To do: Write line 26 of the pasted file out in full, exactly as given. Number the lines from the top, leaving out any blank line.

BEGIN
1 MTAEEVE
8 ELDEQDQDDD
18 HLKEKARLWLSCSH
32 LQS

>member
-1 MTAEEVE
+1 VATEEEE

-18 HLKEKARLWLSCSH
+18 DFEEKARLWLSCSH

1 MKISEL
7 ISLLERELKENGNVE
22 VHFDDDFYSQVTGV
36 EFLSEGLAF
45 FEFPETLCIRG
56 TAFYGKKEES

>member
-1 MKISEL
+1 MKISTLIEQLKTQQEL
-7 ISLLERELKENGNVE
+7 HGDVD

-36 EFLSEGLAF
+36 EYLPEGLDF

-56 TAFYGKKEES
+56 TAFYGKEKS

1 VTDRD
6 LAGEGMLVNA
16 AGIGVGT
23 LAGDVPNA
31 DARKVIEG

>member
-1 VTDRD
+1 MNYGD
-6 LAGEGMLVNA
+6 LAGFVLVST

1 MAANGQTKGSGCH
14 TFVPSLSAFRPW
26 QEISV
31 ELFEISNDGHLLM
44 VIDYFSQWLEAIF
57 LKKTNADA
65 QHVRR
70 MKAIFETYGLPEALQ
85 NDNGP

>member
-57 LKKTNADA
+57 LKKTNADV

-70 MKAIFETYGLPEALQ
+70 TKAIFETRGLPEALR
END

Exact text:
6 LAGEGMLVNA